Working dogs, stock whips and horses – the tools of trade for the traditional stockman in Australia. It is difficult to adequately define the characteristics required of a good stockman or woman however they are keen observers of livestock with the natural ability to handle them with patient knowledge. The role of the stockman came into its own over two hundred years ago when the Blue Mountains of New South Wales were crossed in 1813. With the town of Bathurst founded soon after, settlers moved in. Land was claimed, portions noted on previously unmarked maps and homesteads built. Livestock lay at the foundation of a successful business. In the early years of settlement beyond the range sheep were overlanded to these fledgling properties. As many of these holdings were large and mainly unfenced they required shepherds to watch over their flocks and it was quickly recognised that stockmen were vital to the success of a property where the welfare of highly valuable animals was at stake.
Early stockmen were carefully selected and well respected. In an age when the great woolgrowers of the colony could make ‘the patriarchs of the bible appear like beggars’ (unattributed quote), the value of a good stockman was on a par with those resilient expedition men who could pave the way through the scrub beyond the outer limits leading settlers and all their worldly possessions into unchartered territory and vacant fertile lands.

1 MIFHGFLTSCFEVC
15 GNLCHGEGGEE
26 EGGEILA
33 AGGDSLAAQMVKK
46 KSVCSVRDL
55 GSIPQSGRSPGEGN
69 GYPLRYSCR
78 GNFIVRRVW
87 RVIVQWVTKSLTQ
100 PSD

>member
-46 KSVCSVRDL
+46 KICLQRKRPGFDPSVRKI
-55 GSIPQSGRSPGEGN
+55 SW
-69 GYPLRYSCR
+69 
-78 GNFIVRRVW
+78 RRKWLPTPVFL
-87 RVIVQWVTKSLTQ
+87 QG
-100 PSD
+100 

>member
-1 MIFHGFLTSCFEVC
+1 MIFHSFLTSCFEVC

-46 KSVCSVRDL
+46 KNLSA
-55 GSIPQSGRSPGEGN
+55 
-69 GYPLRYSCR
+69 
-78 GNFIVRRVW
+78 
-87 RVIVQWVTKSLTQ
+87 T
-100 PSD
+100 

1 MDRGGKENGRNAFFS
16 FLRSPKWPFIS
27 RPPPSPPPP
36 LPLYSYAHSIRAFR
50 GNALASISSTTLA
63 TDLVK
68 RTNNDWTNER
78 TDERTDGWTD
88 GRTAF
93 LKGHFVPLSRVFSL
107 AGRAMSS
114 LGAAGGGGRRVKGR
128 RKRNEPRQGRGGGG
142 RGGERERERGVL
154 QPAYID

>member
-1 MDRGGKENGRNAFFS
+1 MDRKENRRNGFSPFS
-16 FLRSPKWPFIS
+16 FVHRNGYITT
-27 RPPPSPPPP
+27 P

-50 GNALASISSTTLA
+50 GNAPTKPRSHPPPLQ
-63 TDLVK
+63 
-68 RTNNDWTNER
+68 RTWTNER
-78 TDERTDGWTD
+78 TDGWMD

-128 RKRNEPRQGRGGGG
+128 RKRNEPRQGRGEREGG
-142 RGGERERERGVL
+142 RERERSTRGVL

Australian Aborigines were also integral to the running of many stations. As stockmen, their local knowledge was unsurpassed. During and particularly after the gold rushes white labour was difficult to obtain and the first Australians filled this void. Aboriginal women also worked with cattle on properties in northern Australia in the late 1800s however a Native Administration Act later stopped this practice. Aborigines and their families received the regular provision of ‘stores’ – food and clothing, but were rarely paid a wage. In comparison by 1911, the average rural stockman was receiving £1 to £1/5/- a week plus keep. One hundred years previously, a head stockman could command nearly triple that amount depending on where a property was located. If a station was situated beyond the boundaries of the colony and therefore the reach of the law, an increase in the wage that could be demanded by top men was reflected in the risk involved, particularly from the indigenous inhabitants.
(Image courtesy State Library of QLD. W. Alderson-head stockman on Stoneland Station 1910-1920)
By 1918 wages had increased by up to 50 per cent, with Head stockmen receiving about £1 extra. While stockmen and women now work under a state or federal award, wages are still determined by a properties location and the availability of staff. The adage, good men and women are hard to find applies even more in today’s rural Australia.
A wide-brimmed felt hat, a plaited kangaroo skin belt, brown elastic-side boots, quart-pot and saddle-bag, all standard attire for stockmen and women have been added to over the decades. Now there are two-way radios and mobile phones to converse with other musterers and helicopter pilots, motor-bikes, quad-runners and the paddock-basher (unregistered ute or sturdy 4WD) competing for space in this once horse only domain.